Before proposing a new pull request, browse through the “orphaned” pull requests. You may find that someone has already made significant progress toward your goal, and you can re-use their unfinished work. An adopted PR should be updated to merge or rebase the current master, and a new PR should be created (see below) that references the original PR.

Making a change

We appreciate all contributions to BIDSonym, but those accepted fastest will follow a workflow similar to the following:

1. Comment on an existing issue or open a new issue referencing your addition.

This allows other members of the BIDSonym development team to confirm that you aren’t overlapping with work that’s currently underway and that everyone is on the same page with the goal of the work you’re going to carry out.

This blog is a nice explanation of why putting this work in up front is so useful to everyone involved.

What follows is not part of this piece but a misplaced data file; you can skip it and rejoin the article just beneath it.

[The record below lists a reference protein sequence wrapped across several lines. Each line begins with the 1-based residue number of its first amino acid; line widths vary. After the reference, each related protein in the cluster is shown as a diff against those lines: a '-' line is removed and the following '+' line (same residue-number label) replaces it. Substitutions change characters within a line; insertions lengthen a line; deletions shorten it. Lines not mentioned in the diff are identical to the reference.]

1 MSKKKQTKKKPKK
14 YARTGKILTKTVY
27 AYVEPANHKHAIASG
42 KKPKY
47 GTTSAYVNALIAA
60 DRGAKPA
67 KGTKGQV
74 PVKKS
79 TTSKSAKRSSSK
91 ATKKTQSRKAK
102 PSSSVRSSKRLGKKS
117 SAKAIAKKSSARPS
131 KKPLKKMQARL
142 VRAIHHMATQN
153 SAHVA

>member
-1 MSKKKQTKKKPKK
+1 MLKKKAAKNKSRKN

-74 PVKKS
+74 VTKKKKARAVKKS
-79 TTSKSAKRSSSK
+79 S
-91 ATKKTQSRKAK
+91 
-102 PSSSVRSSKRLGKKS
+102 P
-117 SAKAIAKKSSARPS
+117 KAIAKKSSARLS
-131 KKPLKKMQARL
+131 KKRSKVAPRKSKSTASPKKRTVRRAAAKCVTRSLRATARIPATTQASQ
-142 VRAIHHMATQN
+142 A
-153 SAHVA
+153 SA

2. Fork the BIDSonym repository to your profile.

This is now your own unique copy of the BIDSonym repository. Changes here won’t affect anyone else’s work, so it’s a safe space to explore edits to the code!

You can clone your BIDSonym repository in order to create a local copy of the code on your machine. To install your version of BIDSonym, and the dependencies needed for development, in your Python environment, run pip install -e “.[dev]” from your local BIDSonym directory.

Make sure to keep your fork up to date with the original BIDSonym repository. One way to do this is to configure a new remote named “upstream” and to sync your fork with the upstream repository.

3. Make the changes you’ve discussed.

Before pushing your changes to GitHub, run make check-before-commit. This will remove trailing spaces, create new auto tests, test the entire package, and build the documentation. If you get no errors, you’re ready to submit your changes!

It’s a good practice to create a new branch of the repository for a new set of changes.

4. Submit a pull request.

A new pull request for your changes should be created from your fork of the repository.